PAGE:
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· CANBERRA TIMES
Although it’s hard to get too excited by yet another review, there is potential for genuine benefits in this week’s announcement by Federal Education Minister, Jason Clare, that a new Teacher Education Expert Panel will review teacher training.
Building off the Quality Initial Teacher Education Review commissioned by the previous government, the Panel will make recommendations to boost the outcomes of teaching courses, improve new teachers’ practical experience and encourage more people to consider teaching as a mid-career swap.
One of the most puzzling conundrums in education policy is why the evidence of effective teaching practice is not being translated to the profession.
A key area of breakdown has been Initial Teacher Education (ITE) at university. Unfortunately, university-based teacher trainers have proven unwilling or unable to improve its quality.
Too many don’t provide new teachers with grounding in what they need to know and have been misdirected toward advancing fringe academic pursuits rather than preparation of classroom-ready teachers.
For example, a 2019 study by Dr Jennifer Buckingham and Linda Meek from Multilit concluded that teachers were not being taught the necessary skills to teach reading in the classroom. They argued that most of the early literacy units and prescribed textbooks lacked accurate and detailed information on evidence-based instruction.
In 70% of the literacy units they reviewed they found “none of the five essential elements of … reading instruction were mentioned in the unit outlines.”
In addition, a 2021 CIS study of maths ITE programmes found virtually no evidence of consistent coverage of evidence-based teaching practices. Almost without exception, the dominant way teaching is taught is through sociological ideological frameworks, not by a scientific understanding of cognitive processes.
Teachers simply must have a grasp of the science of how students learn if they are to be effective.
Unlike many teacher workforce issues, the quality of teacher education at universities is a federal government responsibility. The government needs to send more direct signals — even punitively pulling funding — that ITE providers must give teachers adequate training in evidence-based explicit instruction methods.
Instead, the approach to date has focused on increasing overall resourcing in the system, and increasing barriers to entry into the profession in the hope that this will raise the quality of teaching.
This approach has clearly done little to improve the quality of teacher education. While it is important that teachers themselves have basic skills in literacy and numeracy, raising entry standards will not compensate for poor training.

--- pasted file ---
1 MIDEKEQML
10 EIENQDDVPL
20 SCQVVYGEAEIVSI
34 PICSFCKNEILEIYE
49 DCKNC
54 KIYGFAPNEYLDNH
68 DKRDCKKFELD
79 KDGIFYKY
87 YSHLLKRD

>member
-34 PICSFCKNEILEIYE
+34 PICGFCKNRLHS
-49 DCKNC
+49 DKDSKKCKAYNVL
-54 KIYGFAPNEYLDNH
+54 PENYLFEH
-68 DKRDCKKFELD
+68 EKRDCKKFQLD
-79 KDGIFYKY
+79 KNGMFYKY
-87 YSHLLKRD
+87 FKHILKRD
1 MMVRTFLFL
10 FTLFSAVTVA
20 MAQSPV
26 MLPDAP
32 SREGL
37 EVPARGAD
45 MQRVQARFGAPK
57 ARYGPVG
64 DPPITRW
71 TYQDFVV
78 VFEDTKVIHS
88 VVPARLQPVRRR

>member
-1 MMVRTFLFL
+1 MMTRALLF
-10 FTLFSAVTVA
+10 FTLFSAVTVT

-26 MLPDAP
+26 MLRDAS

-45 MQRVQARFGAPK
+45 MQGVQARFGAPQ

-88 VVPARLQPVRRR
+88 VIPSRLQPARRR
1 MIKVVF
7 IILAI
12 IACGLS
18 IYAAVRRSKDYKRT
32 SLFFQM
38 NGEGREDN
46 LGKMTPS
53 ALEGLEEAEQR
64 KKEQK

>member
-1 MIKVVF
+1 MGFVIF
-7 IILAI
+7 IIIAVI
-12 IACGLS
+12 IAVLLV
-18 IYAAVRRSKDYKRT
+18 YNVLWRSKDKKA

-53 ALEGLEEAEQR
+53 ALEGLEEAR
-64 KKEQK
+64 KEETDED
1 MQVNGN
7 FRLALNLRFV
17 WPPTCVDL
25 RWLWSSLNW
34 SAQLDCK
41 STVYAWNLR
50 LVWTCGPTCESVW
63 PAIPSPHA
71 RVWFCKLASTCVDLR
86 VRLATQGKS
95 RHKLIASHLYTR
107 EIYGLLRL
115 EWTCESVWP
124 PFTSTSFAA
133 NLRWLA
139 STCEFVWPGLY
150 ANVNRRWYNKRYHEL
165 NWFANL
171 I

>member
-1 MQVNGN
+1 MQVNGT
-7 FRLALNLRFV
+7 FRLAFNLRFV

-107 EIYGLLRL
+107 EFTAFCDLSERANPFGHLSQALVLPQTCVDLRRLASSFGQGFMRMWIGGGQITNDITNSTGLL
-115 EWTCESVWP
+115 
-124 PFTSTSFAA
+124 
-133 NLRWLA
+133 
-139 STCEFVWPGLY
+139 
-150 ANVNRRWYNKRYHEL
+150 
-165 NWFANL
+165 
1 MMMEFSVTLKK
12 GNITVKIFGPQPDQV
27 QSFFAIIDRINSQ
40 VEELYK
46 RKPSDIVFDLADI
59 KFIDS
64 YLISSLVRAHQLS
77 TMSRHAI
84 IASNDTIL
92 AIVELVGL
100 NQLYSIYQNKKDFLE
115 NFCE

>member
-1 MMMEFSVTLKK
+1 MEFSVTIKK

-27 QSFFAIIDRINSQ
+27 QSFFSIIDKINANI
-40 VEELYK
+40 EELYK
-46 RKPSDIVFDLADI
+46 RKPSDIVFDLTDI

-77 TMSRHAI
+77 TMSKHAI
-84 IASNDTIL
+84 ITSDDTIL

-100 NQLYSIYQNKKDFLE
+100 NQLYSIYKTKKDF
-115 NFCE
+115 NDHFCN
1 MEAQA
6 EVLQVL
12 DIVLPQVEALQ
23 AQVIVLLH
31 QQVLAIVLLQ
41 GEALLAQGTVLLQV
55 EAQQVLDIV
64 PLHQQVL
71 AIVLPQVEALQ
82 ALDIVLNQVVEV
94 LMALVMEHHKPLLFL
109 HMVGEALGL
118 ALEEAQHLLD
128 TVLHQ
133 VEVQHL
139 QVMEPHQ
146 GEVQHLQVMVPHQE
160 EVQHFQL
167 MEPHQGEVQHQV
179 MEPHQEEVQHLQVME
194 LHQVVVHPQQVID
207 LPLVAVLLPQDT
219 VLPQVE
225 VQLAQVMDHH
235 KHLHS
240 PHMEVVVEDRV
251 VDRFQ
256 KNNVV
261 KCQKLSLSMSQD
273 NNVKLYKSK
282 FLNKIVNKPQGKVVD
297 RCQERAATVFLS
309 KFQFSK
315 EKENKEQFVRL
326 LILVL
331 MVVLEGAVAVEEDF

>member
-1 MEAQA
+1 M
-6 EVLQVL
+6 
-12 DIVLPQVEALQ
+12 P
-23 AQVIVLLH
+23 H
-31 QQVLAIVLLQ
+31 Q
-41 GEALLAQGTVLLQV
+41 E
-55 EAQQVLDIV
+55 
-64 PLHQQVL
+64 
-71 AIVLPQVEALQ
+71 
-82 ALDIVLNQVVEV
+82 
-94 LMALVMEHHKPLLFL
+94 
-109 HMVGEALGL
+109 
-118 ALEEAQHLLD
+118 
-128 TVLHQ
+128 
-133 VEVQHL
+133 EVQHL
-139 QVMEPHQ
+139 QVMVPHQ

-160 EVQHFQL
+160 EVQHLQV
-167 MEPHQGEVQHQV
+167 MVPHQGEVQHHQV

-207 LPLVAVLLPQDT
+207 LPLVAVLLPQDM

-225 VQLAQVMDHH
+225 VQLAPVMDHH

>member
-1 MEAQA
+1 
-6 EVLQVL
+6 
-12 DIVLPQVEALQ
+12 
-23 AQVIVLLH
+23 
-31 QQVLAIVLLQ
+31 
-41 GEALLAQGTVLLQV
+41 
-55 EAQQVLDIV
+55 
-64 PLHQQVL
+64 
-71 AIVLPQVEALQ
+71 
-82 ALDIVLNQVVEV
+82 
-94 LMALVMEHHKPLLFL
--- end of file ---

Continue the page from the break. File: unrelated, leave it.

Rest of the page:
Smarter teachers won’t make a big difference to student outcomes, if their training is poor.
Too many teachers graduate without the necessary skills and preparation to teach in a classroom. Against virtually all markers, Australia’s graduate teachers report being less prepared than in similar countries.
A multi-pronged solution to these problems is necessary.
First, the new review is right to focus on ways to better regulate teacher training. The emphasis must be on providing quality assurance over ITE providers, not of ITE candidates.
Second, new teachers need to spend more — and better — time in the classroom during their training. There is little evidence that having them undertake more and longer university degrees contributes to teachers actually being better prepared.
International research has consistently found that the quality and timing of pre-service teaching practicum is the most critical ingredient to effective teacher preparation. For best results, trainee teachers are in the classroom within their first year of study, are matched with an instructionally effective supervisor, and are in highly supportive schools.
Importantly, research shows that a new teacher from a high-quality school placement is as effective as a third-year teacher when they graduate.
Despite this, the placements approach in Australia is typically ad hoc, with limited coordination, and little assurance of success.
Third, to sustainably bolster the teacher workforce in the long run, it must be diversified.
Compared to modern workplaces, our teaching profession is fairly homogeneous. A vast majority have taken a school-ITE-school pipeline. While some have dismissed the capacity of mid-career entrants as a source of teacher supply, the data suggest many would like to become a teacher.
The Quality Initial Teacher Education Review found that around 4 in 10 mid-career professionals would consider becoming a teacher, if there were fewer obstacles in the way.
Compared to other school systems, relatively few Australian teachers have entered the profession later in life; but those who have, bring with them a range of subject matter and professional expertise.
For this reason, the new Panel must find ways to effectively reduce barriers to enter the profession. Tentative steps have been taken in this direction, particularly due to Covid teacher shortages, but more could be done.
The problems with ITE have been compounded by current conditions impacting the teacher workforce — such as historically tight labour markets and a relatively soft incoming teacher pipeline due to low completion of teaching degrees. This makes reform of teacher training even more important.
It’s welcome that Australia’s education ministers have made progress in identifying critical areas to improve quantity and quality of the teacher workforce.
It may take some time to see the impact of reforms to teacher training, but it’s a crucial step in arresting Australia’s educational decline.
Simon Cowan is Research Director, and Glenn Fahey is Director of the Education Program at the Centre for Independent Studies.
Photo by Arthur Krijgsman
How to solve Australia’s puzzling education conundrum